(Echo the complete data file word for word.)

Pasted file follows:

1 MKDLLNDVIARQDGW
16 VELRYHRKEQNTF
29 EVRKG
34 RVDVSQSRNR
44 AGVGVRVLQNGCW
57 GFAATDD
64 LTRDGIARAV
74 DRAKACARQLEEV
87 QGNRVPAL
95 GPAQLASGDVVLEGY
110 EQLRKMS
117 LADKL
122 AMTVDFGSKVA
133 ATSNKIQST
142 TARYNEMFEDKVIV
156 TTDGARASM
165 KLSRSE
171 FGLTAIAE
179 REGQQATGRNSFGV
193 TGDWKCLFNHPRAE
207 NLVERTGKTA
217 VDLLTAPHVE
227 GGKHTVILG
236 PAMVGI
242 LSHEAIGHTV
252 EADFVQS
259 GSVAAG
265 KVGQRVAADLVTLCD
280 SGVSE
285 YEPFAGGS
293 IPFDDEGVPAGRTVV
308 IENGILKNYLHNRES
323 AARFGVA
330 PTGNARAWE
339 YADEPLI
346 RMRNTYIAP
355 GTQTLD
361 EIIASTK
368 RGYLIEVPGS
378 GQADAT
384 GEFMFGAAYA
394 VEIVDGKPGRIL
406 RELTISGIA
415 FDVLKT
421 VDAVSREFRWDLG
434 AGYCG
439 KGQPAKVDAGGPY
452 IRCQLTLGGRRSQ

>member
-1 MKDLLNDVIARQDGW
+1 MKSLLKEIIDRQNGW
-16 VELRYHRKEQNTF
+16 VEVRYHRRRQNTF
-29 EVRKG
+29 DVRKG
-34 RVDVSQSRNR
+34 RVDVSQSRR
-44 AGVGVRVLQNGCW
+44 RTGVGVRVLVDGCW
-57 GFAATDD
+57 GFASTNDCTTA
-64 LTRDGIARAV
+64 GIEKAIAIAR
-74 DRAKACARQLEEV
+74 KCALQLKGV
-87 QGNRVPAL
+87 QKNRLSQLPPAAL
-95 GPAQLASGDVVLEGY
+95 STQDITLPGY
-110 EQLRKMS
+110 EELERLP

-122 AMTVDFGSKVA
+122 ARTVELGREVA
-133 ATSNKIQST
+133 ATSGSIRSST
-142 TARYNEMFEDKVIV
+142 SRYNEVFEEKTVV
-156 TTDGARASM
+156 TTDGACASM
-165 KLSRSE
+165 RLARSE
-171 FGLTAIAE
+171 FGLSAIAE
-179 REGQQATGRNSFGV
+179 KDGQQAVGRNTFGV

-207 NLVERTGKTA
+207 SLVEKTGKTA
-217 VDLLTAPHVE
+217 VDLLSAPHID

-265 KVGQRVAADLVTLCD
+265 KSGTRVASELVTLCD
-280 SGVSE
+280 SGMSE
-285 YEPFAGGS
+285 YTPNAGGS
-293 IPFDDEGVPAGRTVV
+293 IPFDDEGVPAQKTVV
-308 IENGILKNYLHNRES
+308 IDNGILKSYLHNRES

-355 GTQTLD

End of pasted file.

1 MKDLLNDVIARQDGW
16 VELRYHRKEQNTF
29 EVRKG
34 RVDVSQSRNR
44 AGVGVRVLQNGCW
57 GFAATDD
64 LTRDGIARAV
74 DRAKACARQLEEV
87 QGNRVPAL
95 GPAQLASGDVVLEGY
110 EQLRKMS
117 LADKL
122 AMTVDFGSKVA
133 ATSNKIQST
142 TARYNEMFEDKVIV
156 TTDGARASM
165 KLSRSE
171 FGLTAIAE
179 REGQQATGRNSFGV
193 TGDWKCLFNHPRAE
207 NLVERTGKTA
217 VDLLTAPHVE
227 GGKHTVILG
236 PAMVGI
242 LSHEAIGHTV
252 EADFVQS
259 GSVAAG
265 KVGQRVAADLVTLCD
280 SGVSE
285 YEPFAGGS
293 IPFDDEGVPAGRTVV
308 IENGILKNYLHNRES
323 AARFGVA
330 PTGNARAWE
339 YADEPLI
346 RMRNTYIAP
355 GTQTLD
361 EIIASTK
368 RGYLIEVPGS
378 GQADAT
384 GEFMFGAAYA
394 VEIVDGKPGRIL
406 RELTISGIA
415 FDVLKT
421 VDAVSREFRWDLG
434 AGYCG
439 KGQPAKVDAGGPY
452 IRCQLTLGGRRSQ

>member
-1 MKDLLNDVIARQDGW
+1 MKSLLKEIIDRQNGW
-16 VELRYHRKEQNTF
+16 VEVRYHRRRQNTF
-29 EVRKG
+29 DVRKG
-34 RVDVSQSRNR
+34 RVDVSQSRR
-44 AGVGVRVLQNGCW
+44 RTGVGVRVLVDGCW
-57 GFAATDD
+57 GFASTNDCTTA
-64 LTRDGIARAV
+64 GIEKAIAIAR
-74 DRAKACARQLEEV
+74 KCALQLKGV
-87 QGNRVPAL
+87 QKNRLSQLPPAAL
-95 GPAQLASGDVVLEGY
+95 STQDITLPGY
-110 EQLRKMS
+110 EELERLP

-122 AMTVDFGSKVA
+122 ARTVELGREVA
-133 ATSNKIQST
+133 ATSGSIRSST
-142 TARYNEMFEDKVIV
+142 SRYNEVFEEKTVV
-156 TTDGARASM
+156 TTDGACASM
-165 KLSRSE
+165 RLARSE
-171 FGLTAIAE
+171 FGLSAIAE
-179 REGQQATGRNSFGV
+179 KDGQQAVGRNTFGV

-207 NLVERTGKTA
+207 SLVEKTGKTA
-217 VDLLTAPHVE
+217 VDLLSAPHID

-265 KVGQRVAADLVTLCD
+265 KSGTRVASELVTLCD
-280 SGVSE
+280 SGMSE
-285 YEPFAGGS
+285 YTPNAGGS
-293 IPFDDEGVPAGRTVV
+293 IPFDDEGVPAQKTVV
-308 IENGILKNYLHNRES
+308 IDNGILKSYLHNRES

-355 GTQTLD